FBI assesses 'grave' damage from latest spy scandal
WASHINGTON (CNN) -- U.S. officials said their intelligence agencies took an "exceptionally grave" hit as the latest spy scandal unraveled Tuesday.
FBI Director Louis Freeh said Tuesday that Robert Hanssen -- a 27-year veteran FBI agent -- had been a spy for the Soviet-era KGB and its successor, the SVR, since 1985. President Bush called the allegations against Hanssen, who was arrested Sunday at a park near his home outside Washington, "extremely serious and deeply disturbing."
Freeh said the losses that Hanssen inflicted on U.S. intelligence were "exceptionally grave." But the FBI is still trying to assess the extent of the secrets lost in the case -- something that could not be done while Hanssen was under investigation. And a blue-ribbon panel led by William Webster, a former director of both the FBI and the CIA, will review the FBI's internal security procedures.
"Judge Webster and anyone he selects to assist him will have complete access and whatever resources are necessary to complete the task," Freeh said. "He will report directly to the attorney general and I, and we will share his report with the National Security Council and the Congress. I intend to act swiftly on any of his recommendations."
A former law enforcement official told CNN on Tuesday that the damage to U.S. national security could rival the case of Aldrich Ames, the former CIA officer unmasked as a Russian spy in 1994.
"This ranks with some of our worst intelligence losses in our history," he said. "Rick Ames is still No. 1, probably, but this guy is a not-far-off No. 2."
Hanssen spent most of his FBI career in counterintelligence, helping U.S. authorities find other countries' spies. David Isby, a writer for Jane's Intelligence Review, said having a spy in that position was "one of the crown jewels of human intelligence."
"Because he's in counterintelligence, he had access to the information we were getting from our agents inside first the Soviet intelligence -- later Russian intelligence -- telling us who their agents were in the United States," Isby said.
Freeh said Hanssen, 56, of Vienna, Virginia, passed "substantial volumes of highly classified information" to Moscow. Hanssen had been "trusted with some of this country's most sensitive information and has betrayed that trust."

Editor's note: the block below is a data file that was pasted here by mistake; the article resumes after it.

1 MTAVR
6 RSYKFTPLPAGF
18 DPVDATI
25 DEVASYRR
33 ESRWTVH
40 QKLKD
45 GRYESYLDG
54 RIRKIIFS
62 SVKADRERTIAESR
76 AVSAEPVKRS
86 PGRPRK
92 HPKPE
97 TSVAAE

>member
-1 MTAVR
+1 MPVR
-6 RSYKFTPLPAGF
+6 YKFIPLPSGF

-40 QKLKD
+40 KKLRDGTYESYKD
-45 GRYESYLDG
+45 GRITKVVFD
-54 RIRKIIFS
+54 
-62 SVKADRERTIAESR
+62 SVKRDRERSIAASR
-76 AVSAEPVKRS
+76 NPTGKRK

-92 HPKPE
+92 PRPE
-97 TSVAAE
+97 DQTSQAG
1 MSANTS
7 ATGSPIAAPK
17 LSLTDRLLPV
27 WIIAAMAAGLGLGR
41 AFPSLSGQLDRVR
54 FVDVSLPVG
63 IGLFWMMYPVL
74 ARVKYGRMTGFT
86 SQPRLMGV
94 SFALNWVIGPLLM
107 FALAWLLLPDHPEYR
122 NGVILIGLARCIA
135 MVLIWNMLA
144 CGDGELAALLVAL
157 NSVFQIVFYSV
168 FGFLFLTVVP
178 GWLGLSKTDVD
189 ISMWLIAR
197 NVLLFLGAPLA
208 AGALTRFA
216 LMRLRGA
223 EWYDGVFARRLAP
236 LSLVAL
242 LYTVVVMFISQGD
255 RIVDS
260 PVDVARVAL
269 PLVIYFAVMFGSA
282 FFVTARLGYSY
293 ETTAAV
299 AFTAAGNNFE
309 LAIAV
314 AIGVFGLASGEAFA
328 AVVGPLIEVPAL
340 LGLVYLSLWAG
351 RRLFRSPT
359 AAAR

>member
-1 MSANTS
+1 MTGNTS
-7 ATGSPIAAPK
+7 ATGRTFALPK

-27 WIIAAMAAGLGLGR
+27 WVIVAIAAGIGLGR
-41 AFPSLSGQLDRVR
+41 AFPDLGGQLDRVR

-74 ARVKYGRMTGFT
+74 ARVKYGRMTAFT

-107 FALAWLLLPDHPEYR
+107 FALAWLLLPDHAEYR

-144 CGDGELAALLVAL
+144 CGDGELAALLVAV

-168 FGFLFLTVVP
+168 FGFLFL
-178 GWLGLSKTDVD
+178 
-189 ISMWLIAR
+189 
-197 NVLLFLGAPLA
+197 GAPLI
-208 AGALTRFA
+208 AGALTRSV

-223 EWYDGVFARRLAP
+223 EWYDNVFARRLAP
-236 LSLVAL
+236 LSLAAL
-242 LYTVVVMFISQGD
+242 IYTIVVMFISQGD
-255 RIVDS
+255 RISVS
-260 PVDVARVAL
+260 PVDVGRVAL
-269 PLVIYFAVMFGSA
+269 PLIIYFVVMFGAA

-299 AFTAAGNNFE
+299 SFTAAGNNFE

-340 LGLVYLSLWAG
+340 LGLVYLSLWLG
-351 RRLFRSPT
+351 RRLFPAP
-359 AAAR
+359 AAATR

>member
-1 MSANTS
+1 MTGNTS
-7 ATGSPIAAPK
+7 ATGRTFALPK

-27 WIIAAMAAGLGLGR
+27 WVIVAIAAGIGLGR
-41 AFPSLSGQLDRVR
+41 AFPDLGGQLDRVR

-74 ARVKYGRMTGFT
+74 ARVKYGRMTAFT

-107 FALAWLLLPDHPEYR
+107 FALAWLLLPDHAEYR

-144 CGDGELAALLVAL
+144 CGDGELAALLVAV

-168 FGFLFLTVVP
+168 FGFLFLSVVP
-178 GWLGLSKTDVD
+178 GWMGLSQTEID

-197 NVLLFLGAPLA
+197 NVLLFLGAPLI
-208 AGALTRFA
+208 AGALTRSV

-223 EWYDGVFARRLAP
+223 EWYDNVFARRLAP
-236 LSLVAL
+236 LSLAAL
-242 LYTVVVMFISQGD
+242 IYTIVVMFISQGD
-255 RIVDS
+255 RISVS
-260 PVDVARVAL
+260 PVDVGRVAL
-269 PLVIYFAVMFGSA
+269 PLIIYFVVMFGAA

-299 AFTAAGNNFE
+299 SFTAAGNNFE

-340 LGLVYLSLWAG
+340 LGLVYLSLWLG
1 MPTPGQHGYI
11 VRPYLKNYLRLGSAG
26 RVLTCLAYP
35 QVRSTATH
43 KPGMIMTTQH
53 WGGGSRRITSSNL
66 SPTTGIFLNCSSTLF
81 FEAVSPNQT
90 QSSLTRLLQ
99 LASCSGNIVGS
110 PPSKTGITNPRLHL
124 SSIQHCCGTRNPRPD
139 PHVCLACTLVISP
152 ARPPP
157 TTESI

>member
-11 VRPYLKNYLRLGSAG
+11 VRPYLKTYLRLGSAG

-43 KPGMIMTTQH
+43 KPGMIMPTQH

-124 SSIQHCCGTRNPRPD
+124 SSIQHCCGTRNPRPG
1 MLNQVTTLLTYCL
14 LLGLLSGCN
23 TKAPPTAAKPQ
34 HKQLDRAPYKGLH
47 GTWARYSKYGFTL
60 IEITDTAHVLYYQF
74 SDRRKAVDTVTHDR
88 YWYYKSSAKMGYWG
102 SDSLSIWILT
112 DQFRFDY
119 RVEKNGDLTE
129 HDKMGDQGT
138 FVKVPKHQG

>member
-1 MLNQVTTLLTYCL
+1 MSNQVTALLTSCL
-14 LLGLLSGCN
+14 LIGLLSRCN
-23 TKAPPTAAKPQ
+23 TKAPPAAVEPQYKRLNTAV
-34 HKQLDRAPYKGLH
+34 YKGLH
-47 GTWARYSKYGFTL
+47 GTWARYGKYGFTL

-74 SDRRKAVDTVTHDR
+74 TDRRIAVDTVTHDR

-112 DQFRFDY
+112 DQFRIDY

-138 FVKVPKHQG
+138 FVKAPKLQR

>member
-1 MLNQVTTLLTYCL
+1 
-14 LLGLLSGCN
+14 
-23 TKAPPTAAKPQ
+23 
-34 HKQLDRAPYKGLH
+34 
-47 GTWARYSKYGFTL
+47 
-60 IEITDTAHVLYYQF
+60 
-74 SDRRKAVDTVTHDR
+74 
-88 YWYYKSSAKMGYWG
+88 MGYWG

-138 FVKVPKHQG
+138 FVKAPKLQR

FBI says spy betrayed Russian agents
FBI officials filed a 110-page affidavit with a federal court on Tuesday, accusing Hanssen of dropping off intelligence information for the Russians on more than 20 occasions. The material included more than two dozen computer diskettes and thousands of pages of U.S. documents, the bureau charged.
He also is accused of giving Moscow the names of three Soviet intelligence officers who were themselves spying for the United States. Two of the three were executed. In return for his service, Freeh said, Hanssen was paid more than $1.4 million in cash and diamonds during his 15 years as a spy.
Freeh said that Hanssen used the skills he learned as an FBI agent to cover his tracks and that even his Russian controllers did not know the identity of the spy who called himself "Ramon."
Russian officials have made no comment on the charges against Hanssen.
Only two other FBI agents have faced spy charges, and Ron Kessler, author of a history of the FBI, said Hanssen was much more highly placed.
"The other two previous FBI agents who've been charged with espionage just don't compare in terms of the access that this person had," Kessler said, calling Hanssen a "craftsman."
"To outsmart the FBI in this way for 15 years, to not even let the Russians know who he was, is an incredible feat."
A new search in Moscow?
Hanssen spent his last five years serving with the Foreign Missions Office at the State Department, but he has not been charged with passing any documents from that agency to the Russians.
Freeh said documents obtained from Russian intelligence tipped them off to the presence of a spy within the bureau. That disclosure, Isby said, has probably triggered a similar spy hunt halfway across the globe.
"You can bet right now in Moscow, someone is now accounting for which documents had the code name Ramon in it, who had access to them ... because we're going to find out where the leak came," he said. "So it's volley and serve."
And if U.S. courts require more disclosures, Isby added, "There is the potential for letting our methods if not our sources get out there."
Hanssen's arrest, like that of Ames, is a reminder that both nations have continued to spy on each other well beyond the end of the Cold War -- "and for very good reasons," Kessler said.
"We don't know if Russia's government is going to change. They may be plotting something secretly. They have the same fear about us, and that's why we spy on them and they spy on us," he said.
CNN National Security Correspondent David Ensor, White House Correspondent Major Garrett and CNN.com writers David Williams and Matt Smith contributed to this report.
Sources: Deal in the works in case of accused Navy spy
Federal Bureau of Investigation
U.S. doubles Gulf forces
Case resigns as AOL chairman
New Yorkers look to plans for fractured skyline
Man stabbed in NY subway station
Search for missing woman continues
Climbers lost on Mount Hood found alive
N. Y. plans to heal skyline
Stocks rise on Case departure
Lieberman's presidential announcement today
New arrests may be linked to UK ricin scare
Jordan says farewell for the third time
Shaq could miss playoff game for child's birth
Ex-USOC official says athletes bent drug rules
|Back to the top|